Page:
In addition to the gardens, we have a small orchard that includes a pear, apple, persimmon, Asian pear and most recently, fig trees. We are usually so busy harvesting from the garden that the orchard is all but forgotten and most of the fruit that falls from the trees goes to the deer. The persimmons are Cody’s special treat, I can honestly say I don’t understand that at all. The Asian pear is the most productive of the trees and this year I wanted to find a different way to use the fruit. Several years ago I canned about a half dozen jars of Asian pear chutney, this time I was looking for something new. My inspiration came at the local farmers market. A local orchard was selling dehydrated apples. Why not Asian pears?
The task at hand now was to pick the pears. Some were accessible by hand, for the pears that were higher up the tree I needed a different approach. I turned to the aptly named fruit picker, a wire basket attached to a long pole. There are bent prongs at the top of the basket that allow you to pull the fruit off the branch. The bottom of the basket is cushioned with foam to prevent the fruit from bruising.
The Ball canning book states that drying food is easy but may require some trial and error. Various factors, the quality of the produce, drying methods, pretreatment techniques and climate can all affect the finished product. So it is necessary to follow the general guidelines and then make the necessary adjustments.
Successful home dehydration depends on three factors: heat, enough to force out moisture but not enough to cook the food, dry air, to absorb the released moisture and air circulation, to move the moisture away.
I started by washing and drying just a few pears, since this was just a test batch. I don’t own a dehydrator, but the lowest heat on our convection oven is 140°F, only 5 degrees higher than the recommended temperature of 135°F. I lined two large half-sheet pans (18″ x 13″) with parchment and began slicing the pears. Since the Asian pears from our tree were relatively small, I wanted to maintain the largest piece possible. I cut the pears in half lengthwise through the core and removed any blemishes. I discovered a melon baller was the right tool to scoop out the core.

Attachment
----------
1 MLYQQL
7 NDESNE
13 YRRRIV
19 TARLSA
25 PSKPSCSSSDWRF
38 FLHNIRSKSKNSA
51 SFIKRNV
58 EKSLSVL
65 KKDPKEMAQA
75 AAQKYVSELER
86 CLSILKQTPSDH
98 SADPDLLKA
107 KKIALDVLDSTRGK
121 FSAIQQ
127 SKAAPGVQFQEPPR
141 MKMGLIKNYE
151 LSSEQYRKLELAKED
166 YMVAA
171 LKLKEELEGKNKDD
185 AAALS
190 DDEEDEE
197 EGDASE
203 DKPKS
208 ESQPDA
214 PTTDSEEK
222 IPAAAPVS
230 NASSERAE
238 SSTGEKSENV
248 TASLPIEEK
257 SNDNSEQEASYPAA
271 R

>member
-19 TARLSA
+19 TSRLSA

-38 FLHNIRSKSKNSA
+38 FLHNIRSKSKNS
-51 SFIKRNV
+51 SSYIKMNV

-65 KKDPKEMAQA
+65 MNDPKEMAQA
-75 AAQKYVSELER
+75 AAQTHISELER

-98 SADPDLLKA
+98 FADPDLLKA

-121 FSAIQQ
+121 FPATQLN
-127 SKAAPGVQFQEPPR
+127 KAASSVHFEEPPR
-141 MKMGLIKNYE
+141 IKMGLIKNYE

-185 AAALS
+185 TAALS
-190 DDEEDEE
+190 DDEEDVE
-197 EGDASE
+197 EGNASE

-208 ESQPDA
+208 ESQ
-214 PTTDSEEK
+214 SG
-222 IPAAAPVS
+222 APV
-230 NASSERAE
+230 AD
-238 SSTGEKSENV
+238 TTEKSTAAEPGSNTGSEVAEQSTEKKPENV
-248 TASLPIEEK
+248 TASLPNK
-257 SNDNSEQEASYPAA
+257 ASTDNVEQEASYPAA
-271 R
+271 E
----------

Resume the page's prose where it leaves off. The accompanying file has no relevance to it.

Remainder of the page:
To peel or not to peel? That was the next question and for the first batch I decided not to. Another step that is optional is dipping. Dipping the fruit in diluted lemon juice prevents oxidation, which turns the fruit brown. I sliced the fruit with a sharp knife, about an quarter of an inch slice and spaced them evenly on the baking trays. I baked them in the convection oven for 5 hours, rotating the trays half way through the drying process. Then I turned the oven off and left the trays in the oven overnight. I was very pleased with the results. Most of the pieces look like slices of a mushroom cap and I will continue not peeling them. Asian pears are super sweet and drying them intensifies the sweetness. The consistency should be pliable, not crisp with no moisture pockets. Your time may vary, so check frequently. Great for snacking, store the pear chips in quart bags in the fridge and freezer.
Dehydrated Asian Pears
Makes 70-80 pieces
- 4-5 Asian pears
- Dipping solution of 1 c lemon juice to 1 qt water to prevent oxidation (if desired)
- Place oven racks in upper and lower positions. Preheat convection oven to the lowest setting possible, 140°F in my case.
- Line two half sheet pans with parchment paper.
- Wash and dry pears, peel if desired. Remove any blemishes. Cut the pears in half lengthwise. Remove the stem and core. I found a melon baller worked well. Slice pears with a mandolin or sharp knife into ¼ inch pieces.
- Soak fruit in dipping solution if desired, no longer than 10 minutes. Drain before drying well with paper towels.
- Evenly space out the slices on the baking trays and dehydrate for about 5-6 hours. Leave in turned off oven overnight. The slices should be pliable and chewy with no moisture pockets.
- Store in plastic quart bags in the refrigerator or freezer.